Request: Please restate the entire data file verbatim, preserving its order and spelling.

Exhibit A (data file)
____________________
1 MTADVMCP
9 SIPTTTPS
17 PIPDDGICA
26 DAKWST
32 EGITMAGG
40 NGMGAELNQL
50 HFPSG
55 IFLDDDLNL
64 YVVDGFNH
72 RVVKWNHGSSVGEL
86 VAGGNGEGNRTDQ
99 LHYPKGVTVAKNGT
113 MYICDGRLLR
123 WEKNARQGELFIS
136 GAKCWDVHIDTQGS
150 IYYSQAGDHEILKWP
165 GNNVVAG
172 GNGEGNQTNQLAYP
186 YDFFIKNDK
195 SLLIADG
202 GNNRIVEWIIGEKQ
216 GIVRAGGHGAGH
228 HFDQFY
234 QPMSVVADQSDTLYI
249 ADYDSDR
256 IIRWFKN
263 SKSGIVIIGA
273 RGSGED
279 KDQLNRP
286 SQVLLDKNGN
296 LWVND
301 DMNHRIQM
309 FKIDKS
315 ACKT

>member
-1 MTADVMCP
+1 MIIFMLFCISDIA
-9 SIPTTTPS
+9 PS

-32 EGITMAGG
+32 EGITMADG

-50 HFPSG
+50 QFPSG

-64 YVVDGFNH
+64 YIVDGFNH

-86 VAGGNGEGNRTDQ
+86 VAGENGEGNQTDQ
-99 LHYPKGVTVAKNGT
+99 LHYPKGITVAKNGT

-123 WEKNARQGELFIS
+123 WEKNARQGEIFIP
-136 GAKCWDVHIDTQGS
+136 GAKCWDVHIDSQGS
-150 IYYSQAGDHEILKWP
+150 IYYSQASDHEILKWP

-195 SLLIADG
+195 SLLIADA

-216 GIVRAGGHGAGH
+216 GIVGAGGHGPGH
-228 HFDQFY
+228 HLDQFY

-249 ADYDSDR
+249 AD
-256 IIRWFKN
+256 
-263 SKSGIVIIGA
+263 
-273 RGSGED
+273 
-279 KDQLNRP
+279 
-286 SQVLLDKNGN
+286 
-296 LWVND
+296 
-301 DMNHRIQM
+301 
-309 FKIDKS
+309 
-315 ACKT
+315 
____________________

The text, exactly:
1 MTADVMCP
9 SIPTTTPS
17 PIPDDGICA
26 DAKWST
32 EGITMAGG
40 NGMGAELNQL
50 HFPSG
55 IFLDDDLNL
64 YVVDGFNH
72 RVVKWNHGSSVGEL
86 VAGGNGEGNRTDQ
99 LHYPKGVTVAKNGT
113 MYICDGRLLR
123 WEKNARQGELFIS
136 GAKCWDVHIDTQGS
150 IYYSQAGDHEILKWP
165 GNNVVAG
172 GNGEGNQTNQLAYP
186 YDFFIKNDK
195 SLLIADG
202 GNNRIVEWIIGEKQ
216 GIVRAGGHGAGH
228 HFDQFY
234 QPMSVVADQSDTLYI
249 ADYDSDR
256 IIRWFKN
263 SKSGIVIIGA
273 RGSGED
279 KDQLNRP
286 SQVLLDKNGN
296 LWVND
301 DMNHRIQM
309 FKIDKS
315 ACKT

>member
-1 MTADVMCP
+1 MIIFMLFCISDIA
-9 SIPTTTPS
+9 PS

-32 EGITMAGG
+32 EGITMADG

-50 HFPSG
+50 QFPSG

-64 YVVDGFNH
+64 YIVDGFNH

-86 VAGGNGEGNRTDQ
+86 VAGENGEGNQTDQ
-99 LHYPKGVTVAKNGT
+99 LHYPKGITVAKNGT

-123 WEKNARQGELFIS
+123 WEKNARQGEIFIP
-136 GAKCWDVHIDTQGS
+136 GAKCWDVHIDSQGS
-150 IYYSQAGDHEILKWP
+150 IYYSQASDHEILKWP

-195 SLLIADG
+195 SLLIADA

-216 GIVRAGGHGAGH
+216 GIVGAGGHGPGH
-228 HFDQFY
+228 HLDQFY

-249 ADYDSDR
+249 AD
-256 IIRWFKN
+256 
-263 SKSGIVIIGA
+263 
-273 RGSGED
+273 
-279 KDQLNRP
+279 
-286 SQVLLDKNGN
+286 
-296 LWVND
+296 
-301 DMNHRIQM
+301 
-309 FKIDKS
+309 
-315 ACKT
+315 